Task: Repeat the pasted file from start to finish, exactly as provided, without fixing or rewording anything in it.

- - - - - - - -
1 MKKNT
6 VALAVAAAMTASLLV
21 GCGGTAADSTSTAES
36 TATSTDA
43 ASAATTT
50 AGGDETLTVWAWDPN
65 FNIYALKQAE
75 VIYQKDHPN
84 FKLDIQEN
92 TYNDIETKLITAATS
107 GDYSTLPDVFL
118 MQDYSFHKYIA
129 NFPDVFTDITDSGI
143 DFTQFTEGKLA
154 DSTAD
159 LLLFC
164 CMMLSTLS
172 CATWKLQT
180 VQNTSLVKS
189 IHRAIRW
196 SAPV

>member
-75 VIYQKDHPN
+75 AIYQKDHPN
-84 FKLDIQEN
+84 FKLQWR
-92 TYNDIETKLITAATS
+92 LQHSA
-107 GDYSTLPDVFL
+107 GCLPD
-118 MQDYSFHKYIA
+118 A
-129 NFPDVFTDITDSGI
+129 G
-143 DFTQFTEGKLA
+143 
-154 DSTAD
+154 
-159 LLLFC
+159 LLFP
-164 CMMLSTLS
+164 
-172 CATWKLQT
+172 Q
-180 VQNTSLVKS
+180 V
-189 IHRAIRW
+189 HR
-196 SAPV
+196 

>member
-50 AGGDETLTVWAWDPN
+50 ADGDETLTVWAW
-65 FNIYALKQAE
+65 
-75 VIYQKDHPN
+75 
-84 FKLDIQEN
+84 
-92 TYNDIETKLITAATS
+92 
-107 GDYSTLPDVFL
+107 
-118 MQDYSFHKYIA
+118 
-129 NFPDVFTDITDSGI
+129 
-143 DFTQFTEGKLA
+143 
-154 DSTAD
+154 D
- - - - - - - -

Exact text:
1 MKKNT
6 VALAVAAAMTASLLV
21 GCGGTAADSTSTAES
36 TATSTDA
43 ASAATTT
50 AGGDETLTVWAWDPN
65 FNIYALKQAE
75 VIYQKDHPN
84 FKLDIQEN
92 TYNDIETKLITAATS
107 GDYSTLPDVFL
118 MQDYSFHKYIA
129 NFPDVFTDITDSGI
143 DFTQFTEGKLA
154 DSTAD
159 LLLFC
164 CMMLSTLS
172 CATWKLQT
180 VQNTSLVKS
189 IHRAIRW
196 SAPV

>member
-75 VIYQKDHPN
+75 AIYQKDHPN
-84 FKLDIQEN
+84 FKLQWR
-92 TYNDIETKLITAATS
+92 LQHSA
-107 GDYSTLPDVFL
+107 GCLPD
-118 MQDYSFHKYIA
+118 A
-129 NFPDVFTDITDSGI
+129 G
-143 DFTQFTEGKLA
+143 
-154 DSTAD
+154 
-159 LLLFC
+159 LLFP
-164 CMMLSTLS
+164 
-172 CATWKLQT
+172 Q
-180 VQNTSLVKS
+180 V
-189 IHRAIRW
+189 HR
-196 SAPV
+196 

>member
-50 AGGDETLTVWAWDPN
+50 ADGDETLTVWAW
-65 FNIYALKQAE
+65 
-75 VIYQKDHPN
+75 
-84 FKLDIQEN
+84 
-92 TYNDIETKLITAATS
+92 
-107 GDYSTLPDVFL
+107 
-118 MQDYSFHKYIA
+118 
-129 NFPDVFTDITDSGI
+129 
-143 DFTQFTEGKLA
+143 
-154 DSTAD
+154 D